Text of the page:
From hybrid rockets...to the stars
FEBRUARY 13, 2018 – Australia and Singapore-based rocket company, Gilmour Space Technologies, has entered into a Space Act Agreement with the US National Aeronautics & Space Administration (NASA) to collaborate on various research, technology development and educational initiatives.
“NASA is a world leader in space exploration efforts, and we’re privileged to be able to work with them to develop and test some of our innovative new space technologies,” said its CEO & Founder, Adam Gilmour.
Under the reimbursable agreement, Gilmour Space will work closely with NASA on rover testing at Kennedy Space Center, and may explore other potential future activities in areas of mutual interest, including space transportation, propulsion, in-situ resource utilisation, sustainability and life support systems.
The private space company – better known for its pioneering work on small hybrid rockets – recently conducted a low-pressure test fire of its large orbital engine, which generated 45 kilonewtons (or over 10,100 pounds-force) of thrust. “It was a key demonstration of our hybrid rocket technology, in line with our mission to launch small satellites weighing up to 380 kg to space by 2020,” said Mr. Gilmour.
“However, we recognise that space launch is just one piece of the bigger puzzle,” he added.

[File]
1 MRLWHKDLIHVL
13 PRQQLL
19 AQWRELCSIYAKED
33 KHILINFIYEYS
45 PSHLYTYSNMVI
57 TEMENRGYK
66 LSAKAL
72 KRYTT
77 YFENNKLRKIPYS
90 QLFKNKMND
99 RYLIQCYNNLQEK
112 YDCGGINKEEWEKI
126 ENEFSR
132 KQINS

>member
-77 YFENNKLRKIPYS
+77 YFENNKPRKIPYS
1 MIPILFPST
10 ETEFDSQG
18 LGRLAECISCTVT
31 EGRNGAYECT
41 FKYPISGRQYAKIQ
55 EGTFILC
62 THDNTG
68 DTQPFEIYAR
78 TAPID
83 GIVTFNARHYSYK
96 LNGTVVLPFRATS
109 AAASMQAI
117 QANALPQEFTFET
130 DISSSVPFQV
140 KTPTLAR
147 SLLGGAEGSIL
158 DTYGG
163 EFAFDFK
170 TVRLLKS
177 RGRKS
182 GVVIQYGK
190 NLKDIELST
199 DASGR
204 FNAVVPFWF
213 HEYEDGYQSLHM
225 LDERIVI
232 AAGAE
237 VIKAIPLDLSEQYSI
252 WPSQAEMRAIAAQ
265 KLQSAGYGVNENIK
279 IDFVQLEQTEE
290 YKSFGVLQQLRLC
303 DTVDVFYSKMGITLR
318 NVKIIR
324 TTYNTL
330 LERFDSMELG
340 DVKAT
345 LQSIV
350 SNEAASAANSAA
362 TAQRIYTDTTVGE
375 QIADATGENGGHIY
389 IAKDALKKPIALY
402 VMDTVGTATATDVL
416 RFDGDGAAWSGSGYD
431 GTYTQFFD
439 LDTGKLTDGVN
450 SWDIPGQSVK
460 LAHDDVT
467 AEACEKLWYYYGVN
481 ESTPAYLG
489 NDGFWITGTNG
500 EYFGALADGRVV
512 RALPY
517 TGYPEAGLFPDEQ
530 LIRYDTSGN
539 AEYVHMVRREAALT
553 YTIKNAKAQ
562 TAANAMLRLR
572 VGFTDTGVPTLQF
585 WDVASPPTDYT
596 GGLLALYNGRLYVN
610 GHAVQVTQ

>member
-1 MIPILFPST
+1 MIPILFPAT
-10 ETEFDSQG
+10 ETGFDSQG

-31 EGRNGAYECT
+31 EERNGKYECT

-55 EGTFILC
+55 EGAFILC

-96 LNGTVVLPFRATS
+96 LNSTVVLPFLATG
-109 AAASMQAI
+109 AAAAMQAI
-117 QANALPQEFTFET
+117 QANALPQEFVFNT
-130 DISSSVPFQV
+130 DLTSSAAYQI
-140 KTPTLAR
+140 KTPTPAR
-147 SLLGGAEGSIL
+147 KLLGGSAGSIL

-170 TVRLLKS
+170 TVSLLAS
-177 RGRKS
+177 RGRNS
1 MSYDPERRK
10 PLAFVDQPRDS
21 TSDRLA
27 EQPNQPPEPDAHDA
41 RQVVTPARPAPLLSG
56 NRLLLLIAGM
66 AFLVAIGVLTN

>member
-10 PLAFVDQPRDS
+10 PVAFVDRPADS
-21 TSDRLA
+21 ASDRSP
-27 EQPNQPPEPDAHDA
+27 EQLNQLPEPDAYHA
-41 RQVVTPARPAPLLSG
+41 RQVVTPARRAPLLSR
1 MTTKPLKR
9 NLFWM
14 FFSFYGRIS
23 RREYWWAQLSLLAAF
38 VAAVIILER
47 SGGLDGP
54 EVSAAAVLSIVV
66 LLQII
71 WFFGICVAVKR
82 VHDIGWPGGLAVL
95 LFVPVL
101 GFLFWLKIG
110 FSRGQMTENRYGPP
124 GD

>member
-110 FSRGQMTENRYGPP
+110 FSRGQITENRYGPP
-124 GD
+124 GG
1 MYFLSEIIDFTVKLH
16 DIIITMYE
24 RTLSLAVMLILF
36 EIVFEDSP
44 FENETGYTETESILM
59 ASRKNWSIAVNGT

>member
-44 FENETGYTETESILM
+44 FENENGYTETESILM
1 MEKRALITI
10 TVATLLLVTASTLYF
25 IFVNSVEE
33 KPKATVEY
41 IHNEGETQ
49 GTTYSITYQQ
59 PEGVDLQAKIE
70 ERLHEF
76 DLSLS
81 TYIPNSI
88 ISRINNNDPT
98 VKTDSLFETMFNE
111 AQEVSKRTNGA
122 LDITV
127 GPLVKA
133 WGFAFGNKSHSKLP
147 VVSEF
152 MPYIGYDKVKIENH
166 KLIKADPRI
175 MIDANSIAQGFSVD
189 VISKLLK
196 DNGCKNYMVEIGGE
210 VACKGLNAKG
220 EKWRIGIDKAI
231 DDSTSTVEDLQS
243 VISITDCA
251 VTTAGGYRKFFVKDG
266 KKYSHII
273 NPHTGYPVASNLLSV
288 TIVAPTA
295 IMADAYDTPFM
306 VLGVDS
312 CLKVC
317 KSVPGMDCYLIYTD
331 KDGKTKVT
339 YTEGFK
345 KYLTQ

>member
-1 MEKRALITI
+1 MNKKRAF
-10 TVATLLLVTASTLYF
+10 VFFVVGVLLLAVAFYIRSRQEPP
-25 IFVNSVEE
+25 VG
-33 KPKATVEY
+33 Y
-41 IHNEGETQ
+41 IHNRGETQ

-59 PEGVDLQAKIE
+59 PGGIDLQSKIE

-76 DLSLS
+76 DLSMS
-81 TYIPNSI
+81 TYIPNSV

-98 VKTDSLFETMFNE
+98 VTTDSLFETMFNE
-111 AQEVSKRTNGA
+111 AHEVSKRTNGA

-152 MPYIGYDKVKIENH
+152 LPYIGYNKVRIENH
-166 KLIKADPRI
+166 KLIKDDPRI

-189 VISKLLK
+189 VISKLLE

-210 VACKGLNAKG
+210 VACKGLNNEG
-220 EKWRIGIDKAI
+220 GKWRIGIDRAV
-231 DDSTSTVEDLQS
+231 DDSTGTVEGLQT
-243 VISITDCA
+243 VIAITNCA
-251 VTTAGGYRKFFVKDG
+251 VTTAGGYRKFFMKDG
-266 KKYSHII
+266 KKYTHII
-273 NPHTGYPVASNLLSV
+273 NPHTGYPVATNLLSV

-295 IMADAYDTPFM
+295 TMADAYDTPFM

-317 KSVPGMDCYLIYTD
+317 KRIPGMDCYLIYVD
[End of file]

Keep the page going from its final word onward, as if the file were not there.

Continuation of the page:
“In our journey to the stars, humankind will need to build sustainable and long-term infrastructure and bases on the moon, asteroids or Mars. We will need to be able to manufacture big things off-Earth, generate lots of energy, and develop technology that will help us survive and live longer in space.
“We hope to work with NASA to solve many of these issues in the years ahead.”
To the stars.
Gilmour Space Technologies (http://www.gspacetech.com) is a new space company with operations in Queensland, Australia and Singapore, that is developing low-cost launch vehicles for the small satellite/payload market.
In June 2016, Gilmour Space successfully flew the countries' first privately developed hybrid rocket to an altitude of 5 Km using proprietary 3D printed fuel (the latter reportedly a world-first demonstration). Since then, the company has raised AUD 5 million (USD 3.7 million) in Series-A funding from venture capital firms Blackbird Ventures and 500 Startups, among other private investors; and been awarded R&D grants in Singapore and Australia.
Highlighted at the 2017 International Astronautical Congress and 2018 Global Space and Technology Convention as a promising new space startup, the company is now scaling up to launch its first commercial-class rockets to suborbital space by 2019, and to Low Earth Orbit (or LEO) by 2020.
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